How to use Immediately Invoked Function Expressions (IIFE) in JavaScript

Updated onbyAlan Morel
How to use Immediately Invoked Function Expressions (IIFE) in JavaScript

Because JavaScript is such a dynamic language, there are many different design patterns that you can use when writing your code.

One of these design patterns is utilizing what is called an immediately invoked function expression, or IIFE.

In this post, we'll learn what an IIFE is, why you would use it, and how to use it.

What is an IIFE in JavaScript?

An IIFE is a function that is immediately invoked after it is created. It is a design pattern that is used to create a new scope for your code.

Because the function is self-contained, the variables and functions that are defined within the function are not accessible outside of the function, ensuring that you don't pollute the global namespace.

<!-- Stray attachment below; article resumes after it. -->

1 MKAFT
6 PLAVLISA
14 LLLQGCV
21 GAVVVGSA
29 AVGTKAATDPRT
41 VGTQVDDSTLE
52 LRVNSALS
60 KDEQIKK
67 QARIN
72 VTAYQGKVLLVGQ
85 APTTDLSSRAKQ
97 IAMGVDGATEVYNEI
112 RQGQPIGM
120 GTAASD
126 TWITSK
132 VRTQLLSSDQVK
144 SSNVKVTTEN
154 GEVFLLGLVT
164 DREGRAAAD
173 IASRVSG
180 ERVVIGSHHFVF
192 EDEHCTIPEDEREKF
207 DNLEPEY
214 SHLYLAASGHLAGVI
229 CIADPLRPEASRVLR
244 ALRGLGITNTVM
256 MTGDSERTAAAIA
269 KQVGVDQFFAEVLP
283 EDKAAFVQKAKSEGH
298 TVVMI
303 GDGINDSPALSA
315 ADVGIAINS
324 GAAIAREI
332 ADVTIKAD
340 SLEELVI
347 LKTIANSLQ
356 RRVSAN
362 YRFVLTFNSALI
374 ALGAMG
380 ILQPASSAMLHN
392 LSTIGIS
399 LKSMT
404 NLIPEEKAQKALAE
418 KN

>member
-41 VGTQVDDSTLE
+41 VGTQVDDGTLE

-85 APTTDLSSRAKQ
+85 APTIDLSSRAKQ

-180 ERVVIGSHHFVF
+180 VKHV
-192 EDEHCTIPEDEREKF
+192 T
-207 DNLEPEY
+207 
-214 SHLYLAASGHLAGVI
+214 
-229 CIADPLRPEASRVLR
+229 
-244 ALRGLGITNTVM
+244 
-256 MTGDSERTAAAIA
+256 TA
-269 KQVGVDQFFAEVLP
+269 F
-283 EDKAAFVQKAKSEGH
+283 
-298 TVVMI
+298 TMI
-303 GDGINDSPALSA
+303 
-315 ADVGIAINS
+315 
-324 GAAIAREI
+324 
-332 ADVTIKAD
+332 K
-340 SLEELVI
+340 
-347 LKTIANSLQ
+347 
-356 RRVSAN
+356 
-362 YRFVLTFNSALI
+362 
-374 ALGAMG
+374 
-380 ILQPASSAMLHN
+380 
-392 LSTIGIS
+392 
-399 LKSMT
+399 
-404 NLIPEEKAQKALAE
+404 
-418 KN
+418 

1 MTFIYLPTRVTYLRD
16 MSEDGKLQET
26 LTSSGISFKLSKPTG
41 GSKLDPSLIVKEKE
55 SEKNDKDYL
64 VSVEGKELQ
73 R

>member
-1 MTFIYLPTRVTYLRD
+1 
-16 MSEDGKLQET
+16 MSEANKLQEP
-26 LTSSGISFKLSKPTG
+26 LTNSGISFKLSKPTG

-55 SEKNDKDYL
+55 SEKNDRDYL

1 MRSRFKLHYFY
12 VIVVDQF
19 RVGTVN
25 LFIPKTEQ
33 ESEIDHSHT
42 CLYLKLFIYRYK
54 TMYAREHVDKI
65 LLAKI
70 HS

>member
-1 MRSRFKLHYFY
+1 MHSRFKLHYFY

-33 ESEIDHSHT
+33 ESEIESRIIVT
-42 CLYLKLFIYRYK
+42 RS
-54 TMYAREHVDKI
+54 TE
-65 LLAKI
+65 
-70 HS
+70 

How do you create an IIFE in JavaScript?

Now that we understand what an IIFE is, let's learn how to create one.

The syntax for creating an IIFE is as follows:

(function() {
    const message = "Hello World";
    console.log(message);
})();
Hello World

The first thing to note is that the function is wrapped in parentheses. This is what allows the function to be immediately invoked.

The second thing to note is that the function is immediately invoked by adding a pair of parentheses after the function.

Keep in mind that you can also pass arguments into the function, just like you would with any other function.

(function(name) {
    const message = `Hello ${name}`;
    console.log(message);
})("John");
Hello John

You can also create IIFEs using arrow functions.

((name) => {
    const message = `Hello ${name}`;
    console.log(message);
})("John");
Hello John

Remember, because IFFEs create their own scope, variables defined within the function are not accessible outside of the function.

(function() {
    const message = "Hello World";
})();

console.log(message);
Uncaught ReferenceError: message is not defined

Conclusion

In this post, we learned what an IIFE is, why you would use it, and how to use it.

IIFEs can be a useful design pattern to use when you want to create a new scope for your code and don't want to pollute the global namespace.

Thanks for reading!

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